Judith Butler‘s complicated brain in prose. A conversation piece.
209 pages, ★★
I love women, but even I see Judith Butler’s brain as a incomprehensibly tangled mess.
As someone who persistently tried—and failed—to ‘fit in’, Judith Butler wrote Gender Trouble in an attempt to understand her own identity. She didn’t feel fully-accepted into any socially-constructed identity, so in Gender Trouble, she carved out her own.
I care less about what she writes than about why she writes it. Contemplating the differences between men and women on a philosophical level is pointless for most of us, but it would be of great inspiration to someone in similar shoes to the author. Actually, the author said in an interview, “Gender Trouble was an attempt to understand how my family and myself failed to comply with Hollywood norms”. Voilà.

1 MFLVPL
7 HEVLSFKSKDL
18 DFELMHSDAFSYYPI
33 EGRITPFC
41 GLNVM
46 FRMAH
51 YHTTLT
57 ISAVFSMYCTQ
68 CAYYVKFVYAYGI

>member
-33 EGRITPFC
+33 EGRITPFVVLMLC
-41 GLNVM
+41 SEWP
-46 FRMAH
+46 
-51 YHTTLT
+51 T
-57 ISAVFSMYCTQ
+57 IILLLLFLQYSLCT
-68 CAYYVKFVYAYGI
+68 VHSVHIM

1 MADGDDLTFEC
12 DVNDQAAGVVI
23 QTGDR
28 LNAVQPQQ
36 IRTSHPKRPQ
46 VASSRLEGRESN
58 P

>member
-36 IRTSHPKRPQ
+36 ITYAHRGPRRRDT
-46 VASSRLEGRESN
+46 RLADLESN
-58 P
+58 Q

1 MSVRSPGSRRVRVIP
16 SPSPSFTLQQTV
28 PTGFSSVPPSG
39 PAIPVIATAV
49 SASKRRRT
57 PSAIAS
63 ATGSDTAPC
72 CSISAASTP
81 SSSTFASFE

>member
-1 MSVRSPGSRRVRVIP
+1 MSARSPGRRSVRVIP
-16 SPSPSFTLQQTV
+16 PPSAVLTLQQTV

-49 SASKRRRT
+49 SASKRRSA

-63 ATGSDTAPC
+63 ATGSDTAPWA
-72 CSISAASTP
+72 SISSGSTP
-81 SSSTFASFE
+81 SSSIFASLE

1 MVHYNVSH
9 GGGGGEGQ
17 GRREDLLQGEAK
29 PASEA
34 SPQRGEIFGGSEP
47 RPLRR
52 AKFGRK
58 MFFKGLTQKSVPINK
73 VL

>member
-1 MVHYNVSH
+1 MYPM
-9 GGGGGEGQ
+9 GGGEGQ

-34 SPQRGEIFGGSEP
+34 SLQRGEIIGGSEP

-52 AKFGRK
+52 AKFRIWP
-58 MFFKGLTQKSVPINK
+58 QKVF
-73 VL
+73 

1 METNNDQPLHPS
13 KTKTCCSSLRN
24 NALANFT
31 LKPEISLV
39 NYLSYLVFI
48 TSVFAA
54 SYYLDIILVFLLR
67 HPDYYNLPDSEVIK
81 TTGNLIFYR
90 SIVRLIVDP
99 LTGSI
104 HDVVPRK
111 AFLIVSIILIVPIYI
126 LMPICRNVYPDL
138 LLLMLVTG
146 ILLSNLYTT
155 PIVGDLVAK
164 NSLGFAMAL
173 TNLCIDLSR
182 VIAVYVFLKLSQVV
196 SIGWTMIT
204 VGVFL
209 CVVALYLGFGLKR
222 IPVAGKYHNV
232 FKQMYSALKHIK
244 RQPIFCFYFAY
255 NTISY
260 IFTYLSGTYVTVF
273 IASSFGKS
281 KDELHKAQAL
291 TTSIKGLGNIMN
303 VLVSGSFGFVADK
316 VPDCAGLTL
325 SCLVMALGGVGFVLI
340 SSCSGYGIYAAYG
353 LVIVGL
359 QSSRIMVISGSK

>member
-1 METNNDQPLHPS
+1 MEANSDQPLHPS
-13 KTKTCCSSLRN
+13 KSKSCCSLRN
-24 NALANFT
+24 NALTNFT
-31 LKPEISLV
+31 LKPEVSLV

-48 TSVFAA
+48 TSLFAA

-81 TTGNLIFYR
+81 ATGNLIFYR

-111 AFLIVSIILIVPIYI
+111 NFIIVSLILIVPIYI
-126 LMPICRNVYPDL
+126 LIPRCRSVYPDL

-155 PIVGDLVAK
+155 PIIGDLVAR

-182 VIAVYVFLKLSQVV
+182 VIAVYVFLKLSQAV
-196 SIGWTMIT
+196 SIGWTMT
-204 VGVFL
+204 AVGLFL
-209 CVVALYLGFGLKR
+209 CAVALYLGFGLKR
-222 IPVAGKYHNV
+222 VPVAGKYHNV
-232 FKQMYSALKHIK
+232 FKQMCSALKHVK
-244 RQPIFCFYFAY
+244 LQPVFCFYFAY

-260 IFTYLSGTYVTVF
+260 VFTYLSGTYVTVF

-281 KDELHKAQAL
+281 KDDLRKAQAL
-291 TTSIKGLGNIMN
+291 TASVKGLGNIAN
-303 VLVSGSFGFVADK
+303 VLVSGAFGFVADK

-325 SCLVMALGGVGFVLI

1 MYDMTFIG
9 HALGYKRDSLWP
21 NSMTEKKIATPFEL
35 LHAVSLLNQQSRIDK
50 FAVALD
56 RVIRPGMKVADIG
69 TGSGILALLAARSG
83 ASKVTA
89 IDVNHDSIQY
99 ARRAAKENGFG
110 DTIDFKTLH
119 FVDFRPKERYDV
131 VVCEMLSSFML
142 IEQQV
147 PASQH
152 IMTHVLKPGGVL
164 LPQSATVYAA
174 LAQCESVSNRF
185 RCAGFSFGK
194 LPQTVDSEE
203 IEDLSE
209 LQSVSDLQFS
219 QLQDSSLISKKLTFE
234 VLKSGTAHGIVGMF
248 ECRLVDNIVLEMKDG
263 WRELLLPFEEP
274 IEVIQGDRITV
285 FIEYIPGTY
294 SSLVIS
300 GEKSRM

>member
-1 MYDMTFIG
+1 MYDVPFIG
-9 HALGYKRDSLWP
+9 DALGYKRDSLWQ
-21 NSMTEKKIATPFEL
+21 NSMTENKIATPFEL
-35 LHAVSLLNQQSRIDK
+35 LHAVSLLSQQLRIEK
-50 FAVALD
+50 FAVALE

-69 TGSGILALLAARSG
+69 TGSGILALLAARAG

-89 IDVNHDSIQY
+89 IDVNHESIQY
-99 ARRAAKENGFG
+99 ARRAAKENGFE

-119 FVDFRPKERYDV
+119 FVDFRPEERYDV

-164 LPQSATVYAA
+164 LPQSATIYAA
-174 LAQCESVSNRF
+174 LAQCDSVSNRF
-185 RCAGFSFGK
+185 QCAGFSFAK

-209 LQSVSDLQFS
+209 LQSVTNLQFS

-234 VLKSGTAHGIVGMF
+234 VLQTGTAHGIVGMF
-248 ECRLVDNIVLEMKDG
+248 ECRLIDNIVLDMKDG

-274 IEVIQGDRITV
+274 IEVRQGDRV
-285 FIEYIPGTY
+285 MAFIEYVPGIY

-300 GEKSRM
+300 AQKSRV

“Gender Trouble was an attempt to understand how my family and myself failed to comply with Hollywood norms” — Judith Butler
My first impression was “this book is unintelligible”. I had a dictionary at hand for words like phantasma, cathexis, exogamy and phallogocentrism but not all of them were there. After 80 pages, I retreated to YouTube and Wikipedia in search of summaries and author interviews. I side-tracked onto Slavoj Žižek videos before going back to the book. Most of it still looks unintelligible to me.
Despite not really understanding this book, Gender Trouble made an excellent conversation piece. This book stimulated hours of discussion in my living room (even though nobody fully understood this book); we talked about sex, lesbians, equality, sexual identity, and most interestingly, why some people feel compelled to write books about it all.
One reading is clearly not enough. I missed 100% of the humour and 99% of the point. Maybe that’s because I’m a man. Or maybe it’s because I’m just stupid. I promise to read it again.
I prefer Slavoj Žižek as a philosopher. ★★
- The Phallus Fallacy (onemindmanydetours.wordpress.com)
- Captive Genders Reading @ Elliott Bay Book Company (revolutionbythebook.akpress.org)
- Reblog: Schools of Literary Criticism: Feminism/Gender Studies (harmonioushandbook.com)
- 2.en.30 The gender gap: gender versus sex. (1esoe1011.wordpress.com)